PARIS (Reuters) -- UEFA president Michel Platini was re-elected unopposed for a second four-year term on Tuesday, pledging to continue his efforts to bring club spending under control and fight match-fixing and crowd violence.

The former France captain, in a speech earlier on Tuesday, also promised to make international football a priority and to keep the Champions League open to clubs from the smaller of Europe's 53 associations.

The Frenchman, who has been in charge of European soccer's governing body since 2007, was voted in at the UEFA Congress, where he was given a standing ovation.

The 55-year-old former Nancy, St Etienne and Juventus player, the only candidate to register before the deadline on December 16, was visibly moved by the reception.

"I thought I was old enough not to get so emotional," he said. "Thank you from the bottom of my heart for your confidence in me."

He also thanked "the thousands of grassroots coaches and volunteers all over Europe who devote themselves out of passion and their love of football."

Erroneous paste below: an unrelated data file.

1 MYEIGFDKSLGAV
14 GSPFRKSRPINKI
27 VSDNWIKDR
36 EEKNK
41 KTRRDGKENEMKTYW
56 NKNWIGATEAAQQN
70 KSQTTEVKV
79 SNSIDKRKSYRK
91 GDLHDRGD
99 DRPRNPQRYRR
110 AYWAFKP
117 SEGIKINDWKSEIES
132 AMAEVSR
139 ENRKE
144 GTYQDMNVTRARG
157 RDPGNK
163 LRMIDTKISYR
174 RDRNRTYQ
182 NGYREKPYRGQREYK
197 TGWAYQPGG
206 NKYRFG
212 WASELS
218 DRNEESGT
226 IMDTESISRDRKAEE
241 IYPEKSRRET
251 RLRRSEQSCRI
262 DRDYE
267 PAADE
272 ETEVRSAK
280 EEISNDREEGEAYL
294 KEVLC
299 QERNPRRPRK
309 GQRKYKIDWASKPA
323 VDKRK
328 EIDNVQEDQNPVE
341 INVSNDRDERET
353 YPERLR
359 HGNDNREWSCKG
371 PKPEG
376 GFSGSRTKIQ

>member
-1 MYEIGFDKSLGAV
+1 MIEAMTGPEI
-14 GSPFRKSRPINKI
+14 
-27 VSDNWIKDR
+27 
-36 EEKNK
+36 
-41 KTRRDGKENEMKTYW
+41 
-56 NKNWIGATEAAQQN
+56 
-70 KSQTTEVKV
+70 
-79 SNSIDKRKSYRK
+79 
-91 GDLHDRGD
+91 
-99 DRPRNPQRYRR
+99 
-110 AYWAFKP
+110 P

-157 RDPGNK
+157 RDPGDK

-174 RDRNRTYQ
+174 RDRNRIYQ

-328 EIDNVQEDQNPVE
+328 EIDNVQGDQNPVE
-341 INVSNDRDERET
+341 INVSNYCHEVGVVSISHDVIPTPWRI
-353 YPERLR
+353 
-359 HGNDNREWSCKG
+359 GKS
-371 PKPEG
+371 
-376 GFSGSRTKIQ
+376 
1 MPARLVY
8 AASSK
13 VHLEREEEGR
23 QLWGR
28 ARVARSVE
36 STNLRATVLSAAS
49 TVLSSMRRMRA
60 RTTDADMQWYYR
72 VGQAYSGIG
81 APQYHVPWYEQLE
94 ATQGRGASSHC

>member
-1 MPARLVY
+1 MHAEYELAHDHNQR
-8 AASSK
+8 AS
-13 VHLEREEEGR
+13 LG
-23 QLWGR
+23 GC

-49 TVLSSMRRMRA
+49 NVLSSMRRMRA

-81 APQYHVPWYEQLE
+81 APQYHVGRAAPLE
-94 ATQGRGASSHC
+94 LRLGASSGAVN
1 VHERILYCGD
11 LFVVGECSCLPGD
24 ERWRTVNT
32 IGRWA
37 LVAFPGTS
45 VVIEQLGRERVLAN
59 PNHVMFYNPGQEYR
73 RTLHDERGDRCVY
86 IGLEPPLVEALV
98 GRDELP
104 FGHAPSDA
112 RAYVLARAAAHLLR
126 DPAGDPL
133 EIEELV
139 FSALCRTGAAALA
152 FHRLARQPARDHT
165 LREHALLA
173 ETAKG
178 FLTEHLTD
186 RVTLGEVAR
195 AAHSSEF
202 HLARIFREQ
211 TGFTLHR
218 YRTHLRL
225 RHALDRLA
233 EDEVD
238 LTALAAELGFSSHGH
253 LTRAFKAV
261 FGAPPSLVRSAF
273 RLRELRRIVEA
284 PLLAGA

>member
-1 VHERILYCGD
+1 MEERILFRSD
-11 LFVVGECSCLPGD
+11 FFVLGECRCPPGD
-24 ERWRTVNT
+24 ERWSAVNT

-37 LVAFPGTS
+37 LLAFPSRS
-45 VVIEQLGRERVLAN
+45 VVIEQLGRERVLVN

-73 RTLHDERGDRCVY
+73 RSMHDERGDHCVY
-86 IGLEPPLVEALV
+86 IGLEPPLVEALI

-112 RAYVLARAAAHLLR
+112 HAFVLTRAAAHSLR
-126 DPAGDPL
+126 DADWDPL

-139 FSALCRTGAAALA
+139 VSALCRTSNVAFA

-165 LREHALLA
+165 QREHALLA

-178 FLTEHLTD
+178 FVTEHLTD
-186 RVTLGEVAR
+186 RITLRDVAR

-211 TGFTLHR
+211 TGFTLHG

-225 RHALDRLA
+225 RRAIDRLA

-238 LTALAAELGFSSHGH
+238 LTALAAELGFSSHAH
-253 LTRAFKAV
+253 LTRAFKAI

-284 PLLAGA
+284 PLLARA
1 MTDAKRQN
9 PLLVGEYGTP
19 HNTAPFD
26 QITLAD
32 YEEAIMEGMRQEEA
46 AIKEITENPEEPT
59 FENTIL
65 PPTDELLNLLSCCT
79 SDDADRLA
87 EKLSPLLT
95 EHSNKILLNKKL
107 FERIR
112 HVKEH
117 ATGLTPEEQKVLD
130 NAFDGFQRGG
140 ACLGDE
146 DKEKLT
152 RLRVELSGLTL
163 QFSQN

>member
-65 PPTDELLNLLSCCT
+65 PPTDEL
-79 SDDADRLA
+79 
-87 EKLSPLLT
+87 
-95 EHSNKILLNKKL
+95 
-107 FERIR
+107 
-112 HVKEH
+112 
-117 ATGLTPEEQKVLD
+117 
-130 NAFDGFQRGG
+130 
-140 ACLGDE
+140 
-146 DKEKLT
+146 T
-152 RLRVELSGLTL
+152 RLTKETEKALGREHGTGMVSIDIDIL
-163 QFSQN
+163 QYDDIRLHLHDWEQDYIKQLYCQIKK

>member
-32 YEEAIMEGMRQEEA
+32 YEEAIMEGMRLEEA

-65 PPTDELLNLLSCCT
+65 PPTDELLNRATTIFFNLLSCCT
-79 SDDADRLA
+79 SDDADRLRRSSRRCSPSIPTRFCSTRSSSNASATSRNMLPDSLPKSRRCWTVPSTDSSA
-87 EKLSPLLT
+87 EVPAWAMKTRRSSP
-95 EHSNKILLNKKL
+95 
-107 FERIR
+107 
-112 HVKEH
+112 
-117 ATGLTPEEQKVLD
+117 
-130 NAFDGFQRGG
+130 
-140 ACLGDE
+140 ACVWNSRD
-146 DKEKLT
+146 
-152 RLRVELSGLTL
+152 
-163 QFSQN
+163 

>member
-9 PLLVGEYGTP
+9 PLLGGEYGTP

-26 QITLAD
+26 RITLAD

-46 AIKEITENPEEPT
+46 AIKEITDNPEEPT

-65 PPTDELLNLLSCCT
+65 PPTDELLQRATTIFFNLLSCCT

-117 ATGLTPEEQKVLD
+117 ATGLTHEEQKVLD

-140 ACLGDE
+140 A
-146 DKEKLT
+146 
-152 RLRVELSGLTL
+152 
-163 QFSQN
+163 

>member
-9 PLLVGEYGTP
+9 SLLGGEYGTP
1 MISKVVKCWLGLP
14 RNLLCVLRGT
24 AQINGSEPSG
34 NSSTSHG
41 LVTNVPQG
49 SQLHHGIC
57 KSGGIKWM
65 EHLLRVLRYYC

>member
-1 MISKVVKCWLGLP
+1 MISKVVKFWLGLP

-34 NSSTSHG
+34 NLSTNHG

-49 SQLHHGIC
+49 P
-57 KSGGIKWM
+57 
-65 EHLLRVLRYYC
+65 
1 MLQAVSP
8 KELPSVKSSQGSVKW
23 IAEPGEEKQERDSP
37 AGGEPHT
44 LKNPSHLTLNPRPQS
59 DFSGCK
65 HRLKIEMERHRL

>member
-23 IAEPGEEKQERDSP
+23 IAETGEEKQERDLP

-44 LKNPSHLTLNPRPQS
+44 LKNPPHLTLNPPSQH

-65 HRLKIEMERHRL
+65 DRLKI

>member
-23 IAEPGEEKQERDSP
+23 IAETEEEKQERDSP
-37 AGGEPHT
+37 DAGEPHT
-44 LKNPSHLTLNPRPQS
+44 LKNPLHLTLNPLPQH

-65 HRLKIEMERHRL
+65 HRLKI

"They impart values to our children and grandchildren, guide them through the most wonderful school of life and help, in their way, to make our society a little better," he said.

Platini has pledged to implement his so-called Financial Fair Play policy which is aimed at making clubs live within their means.

Those who do not comply could be barred from European competition from 2014/15.

"Financial fair play is a crucial project that will enable us to clean up certain practices within our game," said Platini, who also sits on FIFA's executive committee, at the start of the Congress.

"There is a huge amount of money in football, but more importantly there is a moral problem in the way this money is sometimes generated and used."

Karl-Heinz Rummenigge, president of the European Clubs Association which represents 197 of the region's biggest clubs, welcomed the re-election of his former rival.

"During his first term of office, President Platini has set a clear vision for the future of European football," said the former West Germany forward in a statement.

"In particular, we are very pleased with the support and understanding he has shown towards European club football.

"We feel privileged to have such a supportive partner and we look forward to a continued excellent collaboration in the future."

France Football Federation president Frederic Thiriez said: "Michel Platini's triumphal re-election is a chance for European football to confront wider issues.

"It also brings pride to French football. Michel gives all his energy to defend certain values and fight against excess."

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